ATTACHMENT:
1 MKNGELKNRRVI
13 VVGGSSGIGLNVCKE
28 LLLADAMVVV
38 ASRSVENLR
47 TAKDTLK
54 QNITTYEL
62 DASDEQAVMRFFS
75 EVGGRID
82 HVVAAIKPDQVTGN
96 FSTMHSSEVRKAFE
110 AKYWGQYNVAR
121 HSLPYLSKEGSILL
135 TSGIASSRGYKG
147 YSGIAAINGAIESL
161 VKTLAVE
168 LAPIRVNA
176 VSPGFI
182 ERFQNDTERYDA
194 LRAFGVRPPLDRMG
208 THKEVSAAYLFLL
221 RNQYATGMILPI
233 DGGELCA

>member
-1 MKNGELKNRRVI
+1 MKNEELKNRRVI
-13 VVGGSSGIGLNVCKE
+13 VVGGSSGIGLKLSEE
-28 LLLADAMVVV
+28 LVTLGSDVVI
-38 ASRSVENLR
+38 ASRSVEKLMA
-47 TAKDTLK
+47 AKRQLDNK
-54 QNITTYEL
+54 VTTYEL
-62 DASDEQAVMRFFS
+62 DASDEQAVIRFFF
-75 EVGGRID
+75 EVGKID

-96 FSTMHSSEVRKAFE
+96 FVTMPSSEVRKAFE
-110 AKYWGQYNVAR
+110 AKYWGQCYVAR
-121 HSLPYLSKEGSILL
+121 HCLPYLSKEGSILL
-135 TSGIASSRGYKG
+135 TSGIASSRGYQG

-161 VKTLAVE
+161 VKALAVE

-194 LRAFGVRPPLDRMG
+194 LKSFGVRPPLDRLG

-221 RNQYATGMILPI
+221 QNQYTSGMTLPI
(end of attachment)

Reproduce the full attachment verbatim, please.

1 MKNGELKNRRVI
13 VVGGSSGIGLNVCKE
28 LLLADAMVVV
38 ASRSVENLR
47 TAKDTLK
54 QNITTYEL
62 DASDEQAVMRFFS
75 EVGGRID
82 HVVAAIKPDQVTGN
96 FSTMHSSEVRKAFE
110 AKYWGQYNVAR
121 HSLPYLSKEGSILL
135 TSGIASSRGYKG
147 YSGIAAINGAIESL
161 VKTLAVE
168 LAPIRVNA
176 VSPGFI
182 ERFQNDTERYDA
194 LRAFGVRPPLDRMG
208 THKEVSAAYLFLL
221 RNQYATGMILPI
233 DGGELCA

>member
-1 MKNGELKNRRVI
+1 MKNEELKNRRVI
-13 VVGGSSGIGLNVCKE
+13 VVGGSSGIGLKLSEE
-28 LLLADAMVVV
+28 LVTLGSDVVI
-38 ASRSVENLR
+38 ASRSVEKLMA
-47 TAKDTLK
+47 AKRQLDNK
-54 QNITTYEL
+54 VTTYEL
-62 DASDEQAVMRFFS
+62 DASDEQAVIRFFF
-75 EVGGRID
+75 EVGKID

-96 FSTMHSSEVRKAFE
+96 FVTMPSSEVRKAFE
-110 AKYWGQYNVAR
+110 AKYWGQCYVAR
-121 HSLPYLSKEGSILL
+121 HCLPYLSKEGSILL
-135 TSGIASSRGYKG
+135 TSGIASSRGYQG

-161 VKTLAVE
+161 VKALAVE

-194 LRAFGVRPPLDRMG
+194 LKSFGVRPPLDRLG

-221 RNQYATGMILPI
+221 QNQYTSGMTLPI